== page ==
ME: What kind of music did your parents listen to around the house when you were growing up?
Vashti: My father had a great collection of 78 rpm classical records and a huge old radiogram. I have never been able to put names to the music or the composers, just very clear – sometimes note for note -- memories.
ME: Was there a particular person in your life early on who particularly nurtured your love of music?
Vashti: My father – although I’m sure it wasn’t something he tried to do. Watching him conduct his imaginary orchestra with a look of such pure happiness on his face maybe had an effect. My brother also – who was ten years older than me and went to college for a year in USA, returning with LP records and a suitcase full of all the bits needed to make up a deck for playing them on. Fascinating to a 5 year old.
What was the first bit of music you remember hearing that inspired you to write yourself?
I haven’t thought about it till now but I remember this piece of music I loved from when I was about five sung by Kathleen Ferrier that began ‘flocks in pastures green abiding.’ Hmm.
When did you start playing guitar and writing songs? How did you learn to play?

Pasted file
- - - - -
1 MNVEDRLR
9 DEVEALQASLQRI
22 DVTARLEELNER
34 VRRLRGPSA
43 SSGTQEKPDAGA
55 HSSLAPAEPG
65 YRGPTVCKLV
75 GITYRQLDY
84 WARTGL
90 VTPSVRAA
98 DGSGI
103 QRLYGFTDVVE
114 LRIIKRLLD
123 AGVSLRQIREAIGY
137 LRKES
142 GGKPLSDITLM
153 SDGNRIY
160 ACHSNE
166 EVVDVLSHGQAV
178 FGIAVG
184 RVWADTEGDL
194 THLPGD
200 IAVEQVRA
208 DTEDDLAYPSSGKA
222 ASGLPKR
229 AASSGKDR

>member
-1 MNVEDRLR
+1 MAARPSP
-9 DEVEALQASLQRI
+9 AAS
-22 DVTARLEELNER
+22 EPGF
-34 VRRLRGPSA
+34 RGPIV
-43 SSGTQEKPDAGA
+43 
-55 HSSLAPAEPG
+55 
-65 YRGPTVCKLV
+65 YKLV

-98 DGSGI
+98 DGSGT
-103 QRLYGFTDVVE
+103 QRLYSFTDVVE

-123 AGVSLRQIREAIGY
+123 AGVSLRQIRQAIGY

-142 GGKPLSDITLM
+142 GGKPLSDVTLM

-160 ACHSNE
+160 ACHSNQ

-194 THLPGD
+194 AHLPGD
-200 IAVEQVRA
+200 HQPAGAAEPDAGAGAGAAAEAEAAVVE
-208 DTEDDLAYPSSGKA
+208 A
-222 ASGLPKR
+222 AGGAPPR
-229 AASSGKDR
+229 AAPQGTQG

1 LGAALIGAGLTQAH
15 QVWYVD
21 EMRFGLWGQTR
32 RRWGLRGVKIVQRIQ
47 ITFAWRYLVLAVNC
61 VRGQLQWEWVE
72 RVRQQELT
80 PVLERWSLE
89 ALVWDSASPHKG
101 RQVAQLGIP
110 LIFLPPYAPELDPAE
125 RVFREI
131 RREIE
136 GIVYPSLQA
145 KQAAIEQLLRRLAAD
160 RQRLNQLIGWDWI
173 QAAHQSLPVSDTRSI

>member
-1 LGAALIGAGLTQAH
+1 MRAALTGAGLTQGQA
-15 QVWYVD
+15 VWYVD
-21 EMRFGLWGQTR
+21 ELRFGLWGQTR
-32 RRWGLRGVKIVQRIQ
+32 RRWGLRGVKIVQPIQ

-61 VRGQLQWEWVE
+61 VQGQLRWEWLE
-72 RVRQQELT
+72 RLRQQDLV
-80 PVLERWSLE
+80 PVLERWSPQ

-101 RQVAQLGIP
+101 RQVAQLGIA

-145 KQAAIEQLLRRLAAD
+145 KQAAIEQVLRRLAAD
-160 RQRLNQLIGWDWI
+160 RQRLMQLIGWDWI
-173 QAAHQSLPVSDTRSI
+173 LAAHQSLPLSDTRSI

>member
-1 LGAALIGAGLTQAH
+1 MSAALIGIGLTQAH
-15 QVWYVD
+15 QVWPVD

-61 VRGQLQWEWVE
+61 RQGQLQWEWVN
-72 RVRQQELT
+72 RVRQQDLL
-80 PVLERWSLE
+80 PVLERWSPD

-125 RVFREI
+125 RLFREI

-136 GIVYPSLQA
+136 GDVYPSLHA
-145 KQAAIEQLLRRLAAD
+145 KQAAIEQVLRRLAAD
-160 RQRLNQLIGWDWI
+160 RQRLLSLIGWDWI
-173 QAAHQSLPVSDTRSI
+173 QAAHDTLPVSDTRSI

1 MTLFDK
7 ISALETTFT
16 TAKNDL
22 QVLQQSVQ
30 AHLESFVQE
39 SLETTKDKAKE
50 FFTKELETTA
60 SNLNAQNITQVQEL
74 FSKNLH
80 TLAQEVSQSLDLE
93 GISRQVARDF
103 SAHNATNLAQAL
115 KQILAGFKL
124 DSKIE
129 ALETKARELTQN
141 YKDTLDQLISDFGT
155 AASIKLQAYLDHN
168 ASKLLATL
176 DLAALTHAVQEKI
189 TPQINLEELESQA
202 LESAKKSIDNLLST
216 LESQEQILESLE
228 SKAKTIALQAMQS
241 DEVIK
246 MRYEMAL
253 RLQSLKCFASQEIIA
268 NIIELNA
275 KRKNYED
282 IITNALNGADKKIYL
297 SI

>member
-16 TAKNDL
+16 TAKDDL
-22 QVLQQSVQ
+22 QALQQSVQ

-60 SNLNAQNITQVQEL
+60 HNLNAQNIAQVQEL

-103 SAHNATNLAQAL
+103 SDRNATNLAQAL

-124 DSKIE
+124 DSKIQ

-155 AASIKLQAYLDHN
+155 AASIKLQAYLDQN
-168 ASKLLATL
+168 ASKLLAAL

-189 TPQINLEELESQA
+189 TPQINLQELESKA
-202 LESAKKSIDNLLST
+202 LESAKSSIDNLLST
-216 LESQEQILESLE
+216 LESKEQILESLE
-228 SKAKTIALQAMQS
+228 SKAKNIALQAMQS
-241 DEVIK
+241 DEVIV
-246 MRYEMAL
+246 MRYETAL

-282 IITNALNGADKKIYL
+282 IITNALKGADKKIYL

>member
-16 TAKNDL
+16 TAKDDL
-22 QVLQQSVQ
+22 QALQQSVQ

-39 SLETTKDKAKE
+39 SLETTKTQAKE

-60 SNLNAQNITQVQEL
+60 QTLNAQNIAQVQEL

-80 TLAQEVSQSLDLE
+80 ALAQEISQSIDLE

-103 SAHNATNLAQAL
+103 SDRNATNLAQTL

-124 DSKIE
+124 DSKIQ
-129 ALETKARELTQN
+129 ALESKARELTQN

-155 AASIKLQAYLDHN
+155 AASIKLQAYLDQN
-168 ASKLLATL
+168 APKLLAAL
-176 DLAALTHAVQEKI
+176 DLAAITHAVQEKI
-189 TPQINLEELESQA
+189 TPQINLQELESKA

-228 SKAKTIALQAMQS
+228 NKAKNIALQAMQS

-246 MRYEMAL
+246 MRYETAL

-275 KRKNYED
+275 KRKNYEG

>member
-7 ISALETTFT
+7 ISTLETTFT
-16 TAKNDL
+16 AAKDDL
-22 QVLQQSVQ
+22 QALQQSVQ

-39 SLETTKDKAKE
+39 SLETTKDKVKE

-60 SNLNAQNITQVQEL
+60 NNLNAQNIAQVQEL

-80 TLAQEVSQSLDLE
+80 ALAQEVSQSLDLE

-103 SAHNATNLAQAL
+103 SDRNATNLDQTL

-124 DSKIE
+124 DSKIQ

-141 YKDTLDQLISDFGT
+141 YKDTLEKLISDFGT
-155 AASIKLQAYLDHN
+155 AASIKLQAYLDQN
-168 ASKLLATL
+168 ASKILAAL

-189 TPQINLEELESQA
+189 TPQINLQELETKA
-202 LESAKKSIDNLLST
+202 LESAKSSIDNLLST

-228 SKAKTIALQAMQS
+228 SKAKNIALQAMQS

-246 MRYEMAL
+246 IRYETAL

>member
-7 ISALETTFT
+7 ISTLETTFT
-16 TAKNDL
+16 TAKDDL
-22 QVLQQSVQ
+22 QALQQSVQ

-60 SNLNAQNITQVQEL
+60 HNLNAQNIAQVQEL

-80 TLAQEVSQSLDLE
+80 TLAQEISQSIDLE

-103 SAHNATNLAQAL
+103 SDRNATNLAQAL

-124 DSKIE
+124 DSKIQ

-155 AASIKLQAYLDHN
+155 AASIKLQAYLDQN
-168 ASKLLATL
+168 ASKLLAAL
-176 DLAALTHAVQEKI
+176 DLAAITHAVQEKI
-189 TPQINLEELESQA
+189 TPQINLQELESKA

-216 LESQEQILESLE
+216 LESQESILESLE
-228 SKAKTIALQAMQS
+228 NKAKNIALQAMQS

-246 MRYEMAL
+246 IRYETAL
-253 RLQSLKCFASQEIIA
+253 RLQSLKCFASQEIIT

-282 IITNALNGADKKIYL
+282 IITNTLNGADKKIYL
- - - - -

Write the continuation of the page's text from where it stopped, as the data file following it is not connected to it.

My first year at art school, I was 17; my friend Jenny had a guitar and a Bert Weedon guitar book– with the chords for songs like "When the Saints Go Marching In" and others. I fell upon it. I’d had violin lessons before and so I learned very quickly. It wasn’t long before we both started writing mournful love songs.
It sounds like you were a shy person starting out in music-- yet it must have taken an incredible amount of courage to seek a label and record tracks. How did you manage to put yourself out there?
Yes, I often wonder how I did it. I was shy around people but I did believe in my own songs. I’ve always been amazed at my youngest son, who was a very shy kid until he got on to a basketball court where he suddenly became tall, confident and sure-footed. I felt like that in a recording studio.
Can you recall the feeling of "Swinging London?" Any particular memories from this time that stand out?
I remember with rebellious pleasure – tinged with guilt -- the way that the older generation were so upset by us all. They had tried desperately to protect us from the hardships they had been through and so unwittingly they gave us minds of our own – and then we flew the nest in ways they could never have dreamed of.
When you were first starting out, what artists in particular struck you?